But how to we get to this point of ‘being unable to sin’? That’s were Christ comes into picture. The modern notion of freedom assumes we can reach this point on our own, (in fact that we’ve already reach it!). But the evidence around and within us shows this is not true. How can we can we say, we can choose wisely when the world is in such a mess, with all its injustices, evil acts, suffering and death? How can we claim we’re truly free to choose what best for us when anxieties and restlessness continues to grip our hearts and minds and suicides are on the rise? The reason why we’re gripped by so much injustice, suffering, anxiety and restlessness is because there is no such thing as just being free. We can only be truly free when we’re freed for something or someone.
That is why Paul says, for freedom Christ has set us free. For Paul freedom is not unconstrained choosing, but instead being freed to live the virtuous life, care for people, love each other as God loves us, in other words to become what Christ created us to be. For Paul, freedom has a goal and that goal is our participation in the eventual new heaven and earth where, as was the case for Adam and Eve in the Garden of Eden, we will once again live in God’s presence, free to not sin and free from all pain, suffering, anxiety and death.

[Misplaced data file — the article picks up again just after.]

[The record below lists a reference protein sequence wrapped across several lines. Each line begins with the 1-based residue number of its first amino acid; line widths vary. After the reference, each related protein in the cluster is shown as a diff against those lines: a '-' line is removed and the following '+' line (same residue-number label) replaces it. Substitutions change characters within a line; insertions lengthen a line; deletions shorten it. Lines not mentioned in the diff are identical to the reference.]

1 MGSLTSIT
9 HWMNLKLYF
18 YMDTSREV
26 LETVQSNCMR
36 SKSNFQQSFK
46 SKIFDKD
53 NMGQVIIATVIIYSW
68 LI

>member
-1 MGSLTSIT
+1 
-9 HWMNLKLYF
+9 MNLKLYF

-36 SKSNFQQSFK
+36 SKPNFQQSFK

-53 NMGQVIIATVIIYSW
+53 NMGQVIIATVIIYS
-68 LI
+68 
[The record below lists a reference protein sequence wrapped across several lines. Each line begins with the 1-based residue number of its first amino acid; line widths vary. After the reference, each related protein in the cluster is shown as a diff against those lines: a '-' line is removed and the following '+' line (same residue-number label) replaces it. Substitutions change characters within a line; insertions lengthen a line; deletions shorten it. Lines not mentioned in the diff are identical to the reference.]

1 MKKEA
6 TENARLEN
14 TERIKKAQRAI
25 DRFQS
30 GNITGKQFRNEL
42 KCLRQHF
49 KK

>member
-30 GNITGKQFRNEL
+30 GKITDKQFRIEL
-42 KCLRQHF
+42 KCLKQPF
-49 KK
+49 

But what happens in the meantime? In the meantime, Paul warns us to not submit again to a yoke of slavery, that is to the modern notion of freedom. A life that is based on mere freedom of the will only leads into an abyss of confusion, anxiety, ethical and religious confusion, in other words, a yoke of slavery. But if we turn to Christ, he can and will set us free for freedom, to at least begin to live free of anxiety, to be virtuously, in peace knowing God is with us and for us and with a purpose, showing the world what God’s new heaven and earth will look like.